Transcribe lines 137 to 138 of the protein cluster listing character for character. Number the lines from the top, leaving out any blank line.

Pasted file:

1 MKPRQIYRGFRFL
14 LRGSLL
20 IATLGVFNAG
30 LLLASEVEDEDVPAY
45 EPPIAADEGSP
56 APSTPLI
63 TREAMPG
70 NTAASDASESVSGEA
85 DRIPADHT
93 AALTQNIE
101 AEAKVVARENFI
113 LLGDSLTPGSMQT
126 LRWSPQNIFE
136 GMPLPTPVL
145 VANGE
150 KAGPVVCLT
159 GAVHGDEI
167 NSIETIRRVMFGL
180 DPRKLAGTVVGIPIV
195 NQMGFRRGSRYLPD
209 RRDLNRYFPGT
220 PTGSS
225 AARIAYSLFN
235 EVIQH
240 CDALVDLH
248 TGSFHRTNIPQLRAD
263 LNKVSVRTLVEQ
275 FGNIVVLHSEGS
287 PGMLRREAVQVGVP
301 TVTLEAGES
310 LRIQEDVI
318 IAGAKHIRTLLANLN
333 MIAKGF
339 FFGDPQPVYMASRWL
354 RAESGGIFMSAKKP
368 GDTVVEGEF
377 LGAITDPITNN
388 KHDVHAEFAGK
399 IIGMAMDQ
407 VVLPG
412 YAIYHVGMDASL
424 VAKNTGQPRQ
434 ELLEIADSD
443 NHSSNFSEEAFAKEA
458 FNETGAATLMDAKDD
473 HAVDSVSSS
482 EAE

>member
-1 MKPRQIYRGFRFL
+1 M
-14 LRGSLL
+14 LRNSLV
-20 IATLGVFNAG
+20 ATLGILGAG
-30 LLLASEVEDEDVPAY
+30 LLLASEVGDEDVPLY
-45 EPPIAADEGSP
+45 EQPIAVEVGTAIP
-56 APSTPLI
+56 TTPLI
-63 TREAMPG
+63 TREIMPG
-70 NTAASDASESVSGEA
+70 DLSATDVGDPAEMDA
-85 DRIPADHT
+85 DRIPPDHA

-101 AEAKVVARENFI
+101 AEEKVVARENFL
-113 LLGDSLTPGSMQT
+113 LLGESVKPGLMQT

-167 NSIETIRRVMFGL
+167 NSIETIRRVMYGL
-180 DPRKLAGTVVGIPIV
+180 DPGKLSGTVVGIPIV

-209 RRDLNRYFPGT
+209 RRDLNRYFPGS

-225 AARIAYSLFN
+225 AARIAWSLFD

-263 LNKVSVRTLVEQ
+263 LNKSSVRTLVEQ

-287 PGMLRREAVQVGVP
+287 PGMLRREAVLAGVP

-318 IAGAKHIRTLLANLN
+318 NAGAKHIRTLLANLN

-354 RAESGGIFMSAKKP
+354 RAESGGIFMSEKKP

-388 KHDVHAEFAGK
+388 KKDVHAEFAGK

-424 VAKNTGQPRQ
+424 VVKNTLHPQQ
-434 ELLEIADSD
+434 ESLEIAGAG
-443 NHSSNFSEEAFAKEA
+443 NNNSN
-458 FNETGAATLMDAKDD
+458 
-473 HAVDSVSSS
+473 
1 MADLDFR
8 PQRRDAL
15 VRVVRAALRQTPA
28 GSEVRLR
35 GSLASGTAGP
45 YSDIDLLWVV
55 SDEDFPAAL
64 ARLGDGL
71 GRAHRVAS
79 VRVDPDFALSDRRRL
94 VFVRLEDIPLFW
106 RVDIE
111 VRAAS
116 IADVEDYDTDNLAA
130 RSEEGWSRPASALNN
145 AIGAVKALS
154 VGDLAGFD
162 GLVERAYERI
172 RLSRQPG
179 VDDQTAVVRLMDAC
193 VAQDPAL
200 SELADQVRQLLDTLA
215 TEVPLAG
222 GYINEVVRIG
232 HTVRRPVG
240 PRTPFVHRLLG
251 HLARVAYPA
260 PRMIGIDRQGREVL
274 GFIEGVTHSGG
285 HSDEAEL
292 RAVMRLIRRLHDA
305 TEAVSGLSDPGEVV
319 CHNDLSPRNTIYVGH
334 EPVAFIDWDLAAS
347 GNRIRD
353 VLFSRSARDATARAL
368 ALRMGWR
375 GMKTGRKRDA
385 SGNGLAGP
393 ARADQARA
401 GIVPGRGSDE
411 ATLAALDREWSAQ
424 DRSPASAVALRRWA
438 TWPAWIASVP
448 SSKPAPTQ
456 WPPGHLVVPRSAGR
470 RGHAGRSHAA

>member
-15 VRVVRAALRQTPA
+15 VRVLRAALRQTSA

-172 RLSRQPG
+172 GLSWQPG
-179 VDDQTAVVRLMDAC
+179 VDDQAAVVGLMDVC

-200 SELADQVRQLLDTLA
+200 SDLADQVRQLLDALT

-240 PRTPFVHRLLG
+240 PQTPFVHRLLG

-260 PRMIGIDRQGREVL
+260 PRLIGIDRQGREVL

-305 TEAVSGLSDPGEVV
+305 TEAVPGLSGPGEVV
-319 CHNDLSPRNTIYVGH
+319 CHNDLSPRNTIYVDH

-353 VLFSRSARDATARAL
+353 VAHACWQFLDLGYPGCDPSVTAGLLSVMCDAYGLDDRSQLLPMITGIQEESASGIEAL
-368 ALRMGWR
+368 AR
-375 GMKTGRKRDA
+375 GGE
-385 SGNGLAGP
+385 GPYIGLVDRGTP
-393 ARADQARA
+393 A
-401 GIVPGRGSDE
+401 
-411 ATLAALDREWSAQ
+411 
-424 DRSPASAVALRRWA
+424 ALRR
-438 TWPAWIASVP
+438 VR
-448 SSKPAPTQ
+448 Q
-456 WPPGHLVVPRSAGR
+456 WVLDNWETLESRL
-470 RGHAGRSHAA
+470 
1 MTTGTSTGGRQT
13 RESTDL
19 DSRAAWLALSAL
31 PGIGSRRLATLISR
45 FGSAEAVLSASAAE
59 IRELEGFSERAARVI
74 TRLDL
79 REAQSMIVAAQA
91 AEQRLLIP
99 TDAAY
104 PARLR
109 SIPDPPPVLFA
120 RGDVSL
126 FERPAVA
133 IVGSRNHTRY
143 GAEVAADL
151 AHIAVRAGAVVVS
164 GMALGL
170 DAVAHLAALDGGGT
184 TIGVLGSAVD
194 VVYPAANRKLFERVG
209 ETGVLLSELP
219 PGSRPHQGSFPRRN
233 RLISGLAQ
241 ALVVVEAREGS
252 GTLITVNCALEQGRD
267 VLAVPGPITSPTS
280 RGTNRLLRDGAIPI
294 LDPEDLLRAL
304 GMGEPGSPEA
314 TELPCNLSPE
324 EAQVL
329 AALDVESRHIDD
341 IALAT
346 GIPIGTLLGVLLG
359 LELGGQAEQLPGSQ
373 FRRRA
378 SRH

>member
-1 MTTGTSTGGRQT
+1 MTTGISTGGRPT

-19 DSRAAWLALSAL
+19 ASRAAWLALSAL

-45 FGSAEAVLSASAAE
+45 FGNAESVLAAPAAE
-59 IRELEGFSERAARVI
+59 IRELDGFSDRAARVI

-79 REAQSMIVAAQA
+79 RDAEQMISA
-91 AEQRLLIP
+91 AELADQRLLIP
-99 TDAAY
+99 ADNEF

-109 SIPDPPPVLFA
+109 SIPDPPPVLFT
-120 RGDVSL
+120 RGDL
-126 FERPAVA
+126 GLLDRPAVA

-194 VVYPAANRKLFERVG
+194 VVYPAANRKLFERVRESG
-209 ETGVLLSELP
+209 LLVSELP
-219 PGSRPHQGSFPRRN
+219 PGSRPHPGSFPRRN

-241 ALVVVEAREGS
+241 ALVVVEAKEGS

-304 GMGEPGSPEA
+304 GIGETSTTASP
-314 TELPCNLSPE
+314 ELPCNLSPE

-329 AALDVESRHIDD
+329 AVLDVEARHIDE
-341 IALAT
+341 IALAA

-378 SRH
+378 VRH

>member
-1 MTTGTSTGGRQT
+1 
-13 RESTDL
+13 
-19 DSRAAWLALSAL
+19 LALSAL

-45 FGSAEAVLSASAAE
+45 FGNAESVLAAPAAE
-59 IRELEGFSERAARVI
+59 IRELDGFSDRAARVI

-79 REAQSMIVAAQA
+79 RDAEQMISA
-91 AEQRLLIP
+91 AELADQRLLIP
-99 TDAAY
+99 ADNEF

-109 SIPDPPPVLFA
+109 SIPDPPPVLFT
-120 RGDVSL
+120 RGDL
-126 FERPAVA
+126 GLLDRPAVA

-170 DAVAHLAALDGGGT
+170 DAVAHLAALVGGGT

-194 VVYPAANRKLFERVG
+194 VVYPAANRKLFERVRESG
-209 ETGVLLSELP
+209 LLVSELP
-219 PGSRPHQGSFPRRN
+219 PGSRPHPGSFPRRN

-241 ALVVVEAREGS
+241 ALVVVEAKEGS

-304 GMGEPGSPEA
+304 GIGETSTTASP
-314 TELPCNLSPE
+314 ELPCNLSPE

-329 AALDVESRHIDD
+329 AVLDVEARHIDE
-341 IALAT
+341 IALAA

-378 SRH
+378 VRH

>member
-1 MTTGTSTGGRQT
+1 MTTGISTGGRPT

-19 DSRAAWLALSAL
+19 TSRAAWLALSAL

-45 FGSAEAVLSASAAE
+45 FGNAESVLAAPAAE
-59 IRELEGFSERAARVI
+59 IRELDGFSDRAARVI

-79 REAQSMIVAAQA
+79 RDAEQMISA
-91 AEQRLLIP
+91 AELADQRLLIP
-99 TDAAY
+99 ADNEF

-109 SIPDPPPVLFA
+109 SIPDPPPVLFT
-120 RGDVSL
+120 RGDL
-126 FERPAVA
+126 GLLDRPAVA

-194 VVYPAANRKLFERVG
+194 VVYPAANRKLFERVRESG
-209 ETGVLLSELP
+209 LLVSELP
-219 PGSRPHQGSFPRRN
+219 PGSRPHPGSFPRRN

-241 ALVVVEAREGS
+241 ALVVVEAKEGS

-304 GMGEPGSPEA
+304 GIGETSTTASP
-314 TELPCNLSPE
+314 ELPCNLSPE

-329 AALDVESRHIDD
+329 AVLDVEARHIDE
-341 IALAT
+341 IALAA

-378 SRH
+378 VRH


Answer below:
385 SGNGLAGP
393 ARADQARA